Refinancing your student loans seems appealing at first glance. You, hopefully, get a lower interest rate, multiple loans turn into one, and it’s supposed to be the best move for reducing your student loan payments and paying them off faster, right? Wrong.
Before you decide to refinance, you should know these 3 facts that tell the truth that student loan refinancing isn’t always the best plan and isn’t the only way to get your student loans under control.
1. Refinancing Can Eliminate/Limit Flexibility and Options for Help.
When you refinance a federal student loan loan, the loan is then owned by a private lender. With private lenders many of the benefits and assistance options offered through federal loan providers disappear. These include:
- Loan Forgiveness – If you’re in one of the many professions who are eligible for Public Student Loan Forgiveness, the option to have your loans forgiven after 10 years of eligible repayment goes away.
- In-School Deferred Payments – If you continue your education, with federal loans you are eligible for deferment or being excused from paying while you’re in school. That option is not available with private lenders.
- More Options – Every year the government has the option to create new ways to help borrowers with student loans. Refinancing through a private lender means losing those options.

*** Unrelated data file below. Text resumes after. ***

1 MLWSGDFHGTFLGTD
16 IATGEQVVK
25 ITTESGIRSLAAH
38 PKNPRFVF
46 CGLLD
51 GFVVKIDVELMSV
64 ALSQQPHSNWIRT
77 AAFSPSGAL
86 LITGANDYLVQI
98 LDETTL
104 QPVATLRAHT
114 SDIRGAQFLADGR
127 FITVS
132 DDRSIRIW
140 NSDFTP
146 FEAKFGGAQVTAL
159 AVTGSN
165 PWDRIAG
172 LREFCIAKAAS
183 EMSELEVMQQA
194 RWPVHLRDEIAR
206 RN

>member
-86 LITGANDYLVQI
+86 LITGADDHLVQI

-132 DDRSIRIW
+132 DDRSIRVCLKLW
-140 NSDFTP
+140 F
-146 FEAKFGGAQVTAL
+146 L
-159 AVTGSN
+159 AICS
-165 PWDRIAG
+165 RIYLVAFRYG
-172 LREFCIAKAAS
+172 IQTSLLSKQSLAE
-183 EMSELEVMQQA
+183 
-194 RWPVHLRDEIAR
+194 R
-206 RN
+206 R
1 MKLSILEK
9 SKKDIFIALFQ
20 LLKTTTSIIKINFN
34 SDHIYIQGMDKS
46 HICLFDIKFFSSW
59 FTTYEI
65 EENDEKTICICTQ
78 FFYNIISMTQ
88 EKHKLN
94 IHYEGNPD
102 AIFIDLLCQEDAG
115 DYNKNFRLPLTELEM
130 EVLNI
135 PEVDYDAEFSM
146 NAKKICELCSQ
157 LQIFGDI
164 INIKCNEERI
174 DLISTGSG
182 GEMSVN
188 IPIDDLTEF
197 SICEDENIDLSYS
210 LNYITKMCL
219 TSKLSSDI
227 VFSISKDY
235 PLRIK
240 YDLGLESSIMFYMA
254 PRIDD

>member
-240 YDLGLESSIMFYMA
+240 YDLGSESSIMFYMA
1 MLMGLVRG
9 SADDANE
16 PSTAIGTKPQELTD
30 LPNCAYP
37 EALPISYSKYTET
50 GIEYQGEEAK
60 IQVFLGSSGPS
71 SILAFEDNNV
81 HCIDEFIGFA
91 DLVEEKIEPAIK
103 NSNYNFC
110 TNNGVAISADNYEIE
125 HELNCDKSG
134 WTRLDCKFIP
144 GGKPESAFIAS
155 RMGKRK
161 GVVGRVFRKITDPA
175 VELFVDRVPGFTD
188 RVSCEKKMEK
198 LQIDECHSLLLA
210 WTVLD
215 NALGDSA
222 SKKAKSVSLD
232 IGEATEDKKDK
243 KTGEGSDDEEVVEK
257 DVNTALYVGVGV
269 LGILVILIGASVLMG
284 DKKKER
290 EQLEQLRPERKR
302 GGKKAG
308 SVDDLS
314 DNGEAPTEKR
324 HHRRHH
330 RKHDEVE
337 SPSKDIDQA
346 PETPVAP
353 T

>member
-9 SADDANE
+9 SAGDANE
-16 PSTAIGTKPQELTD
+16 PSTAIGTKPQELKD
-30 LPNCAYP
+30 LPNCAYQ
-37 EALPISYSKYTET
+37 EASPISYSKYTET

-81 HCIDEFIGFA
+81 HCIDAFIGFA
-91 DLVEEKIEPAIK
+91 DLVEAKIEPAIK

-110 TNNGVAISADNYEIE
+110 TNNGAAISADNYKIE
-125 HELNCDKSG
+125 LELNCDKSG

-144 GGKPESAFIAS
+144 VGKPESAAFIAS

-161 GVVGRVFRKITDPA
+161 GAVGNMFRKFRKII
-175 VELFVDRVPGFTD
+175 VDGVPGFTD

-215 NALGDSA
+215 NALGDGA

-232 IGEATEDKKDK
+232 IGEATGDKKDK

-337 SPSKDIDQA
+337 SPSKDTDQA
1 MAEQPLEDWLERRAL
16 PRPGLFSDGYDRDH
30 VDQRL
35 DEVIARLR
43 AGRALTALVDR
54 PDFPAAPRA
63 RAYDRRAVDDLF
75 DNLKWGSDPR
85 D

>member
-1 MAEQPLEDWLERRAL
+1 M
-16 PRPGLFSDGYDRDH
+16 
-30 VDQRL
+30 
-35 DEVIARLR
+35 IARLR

All of these benefits are lost when you refinance federal loans for private loans, making it a risky move for some borrowers for the long term.
2. Interest Rate “Surprises”
The appeal of refinancing a federal student loan is often an advertised interest rate or payment reduction. Unfortunately, many borrowers miss important details like loan types, amounts, and the interest rate(s) involved in the deal.
That’s right rates. Federal student loans have a “standard interest rate,” which means they are fixed, or the same, for the life of the loan. Many private student loan interest rates vary, carrying a lower initial rate. The issue with these variable rates is that they can change at any point and could become remarkably larger over time if there’s no cap – even if they may have a lower initial rate than federal fixed rates.
Over time variable rates can affect repayment time, payment, and, indirectly, a borrower’s ability to make other purchases.
3. Lose the Chance to Use Salary to Lower Payments
In addition to those above, federal student loans have an important option for borrowers who experience an income change or drop – Income Based Repayment.
In the event that your income changes, income based repayment can be a great option for ensuring your loan payments don’t overwhelm your budget. This option disappears when you refinance.
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